Newspaper article THE JOURNAL RECORD

Venator Continues to Struggle to Survive

Newspaper article THE JOURNAL RECORD

Venator Continues to Struggle to Survive

Article excerpt

NEW YORK (AP) -- Almost a year ago, Woolworth set out on an ambitious mission to shed its name and five-and-dime image, and build itself into a giant sporting goods retailer.

But few are applauding what has happened since. Now known as Venator, its stock is down almost 83 percent in the past year, and its sales and profits continue to sink amid a slowdown in athletic footwear and clothing businesses.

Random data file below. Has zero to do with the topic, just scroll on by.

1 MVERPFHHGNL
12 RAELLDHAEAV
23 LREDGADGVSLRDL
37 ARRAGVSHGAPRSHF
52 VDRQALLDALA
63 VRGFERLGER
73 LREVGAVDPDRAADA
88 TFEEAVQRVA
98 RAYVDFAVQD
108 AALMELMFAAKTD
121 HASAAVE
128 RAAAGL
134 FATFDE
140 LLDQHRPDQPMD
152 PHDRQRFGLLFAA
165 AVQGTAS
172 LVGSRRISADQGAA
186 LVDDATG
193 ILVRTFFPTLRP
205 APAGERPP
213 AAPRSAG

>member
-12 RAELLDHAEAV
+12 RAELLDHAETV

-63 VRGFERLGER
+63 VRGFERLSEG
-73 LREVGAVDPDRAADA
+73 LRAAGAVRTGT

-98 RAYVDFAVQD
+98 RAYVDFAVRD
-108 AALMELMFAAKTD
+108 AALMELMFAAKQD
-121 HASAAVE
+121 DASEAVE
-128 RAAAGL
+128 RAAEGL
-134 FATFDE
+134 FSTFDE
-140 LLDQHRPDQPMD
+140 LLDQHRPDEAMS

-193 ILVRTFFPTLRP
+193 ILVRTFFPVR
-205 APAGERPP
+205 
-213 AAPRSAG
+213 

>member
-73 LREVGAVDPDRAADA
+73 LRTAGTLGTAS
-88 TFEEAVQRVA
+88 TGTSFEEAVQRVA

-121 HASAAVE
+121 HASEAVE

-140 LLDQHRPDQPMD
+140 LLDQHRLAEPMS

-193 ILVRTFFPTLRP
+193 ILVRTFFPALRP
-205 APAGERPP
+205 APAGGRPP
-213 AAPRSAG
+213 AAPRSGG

Some analysts are even beginning to speculate about the company's fate. "This is a hard ship to turn around," said Kurt Barnard, a retail consultant who runs Barnard's Retail Trend Report in Upper Montclair, N.J. "Venator doesn't seem to have a clue what to do with itself." It's been a tough few years for Venator, which has attempted to boost profits by reducing costs and closing more than 4,000 stores - - including the entire chain of Woolworth five-and-dimes and all of its Kinney Shoe stores. Its sporting goods chains now include Foot Locker, Lady Foot Locker, Kids Foot Locker, Champs Sports and Colorado. It also operates Afterthoughts, an accessories stores, and San Francisco Music Box, which sells music boxes and giftware. Despite its efforts to revive the business, Venator continues to struggle. Last month, Standard & Poor's dropped the company's credit rating to "junk" status, and on Wednesday, Venator reported disappointing fourth quarter and year-end earnings. For the quarter ended Jan. 30, Venator's net income fell 67 percent to $37 million, or 27 cents a share, compared with $115 million, or 85 cents a share a year ago. Sales also fell, dropping 6 percent to $1.33 billion. For the year, it lost $113 million, or $1 a share, compared with a loss of $10 million, or 7 cents a share, the year before. Sales fell to $4.56 billion, from $4.6 billion. Venator's stock fell 18 3/4 cents to $4.68 3/4 in trading Wednesday on the New York Stock Exchange. It was as high as $27.25 last March. Venator's tough times can be attributed to a number of factors -- some of which are out of its control. For one, the sneaker business remains under pressure, as consumers prefer "brown" hiking shoes to another pair of Nike's. …

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